Totally crazy when I think about it now. Once I worked out how to patch the hole and keep it patched it made all of the difference.
My bootcamp sessions are all my clients want and need.
I want to share with you a story of when I realised how huge a mistake this was. I can still remember it vividly.
I sat on the end of the long table. Well, actually it was several tables we’d hastly pushed together into one long line. In front of me was a window into a pub, behind me I could hear the huge waves crashing on the beach as they always seem to do in Kilcunda.
I took a drink from my glass of beer. My hand was still shaking from the race. Actually my entire body felt spent. I looked down the table at the 21 muddy faces and hair. They were all chatting with smiles on their faces as they tucked into their steak, fish or chicken parma. Occasionally one of them would look down the table and catch my eye. Give me a grin and then go back to their happy chat.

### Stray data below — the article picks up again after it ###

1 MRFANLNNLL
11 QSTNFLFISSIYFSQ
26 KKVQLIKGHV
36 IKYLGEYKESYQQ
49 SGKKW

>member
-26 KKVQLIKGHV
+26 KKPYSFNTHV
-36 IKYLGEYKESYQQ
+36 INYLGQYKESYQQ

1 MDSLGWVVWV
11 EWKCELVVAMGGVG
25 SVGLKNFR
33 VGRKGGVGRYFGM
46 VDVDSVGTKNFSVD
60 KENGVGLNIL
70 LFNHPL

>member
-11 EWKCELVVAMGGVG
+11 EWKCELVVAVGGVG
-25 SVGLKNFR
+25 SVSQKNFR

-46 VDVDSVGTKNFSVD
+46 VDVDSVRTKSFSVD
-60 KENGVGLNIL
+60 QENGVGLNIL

At that moment I felt sheer bliss. A sense of fulfillment that was a major highlight of my training career.
We had just splashed, crawled and climbed through our first Spartan Race. All 22 of us. Some who had never run more then a couple kilometers in their life prior to the training for the event. We completed the race as a team, despite it being individually timed timed, and we crossed the line together.
For years I assumed clients just wanted to come to training to get fitter, but in fact they wanted so much more. They wanted a community, they wanted comrades, they wanted to be part of a team. More on that soon.
I care but I don’t do a good job showing it.
If you are a little introverted like me then you have totally fallen into this mistake at some point.
Plus I doubley do because I am what they call a Millennial (or something, maybe the one before Millennials?). It means I got my first mobile phone the same day I first got my nappy changed.
While that’s not entirely true, the fact that I made this mistake many, many times is.
The mistake is not showing that I care in a meaningful way.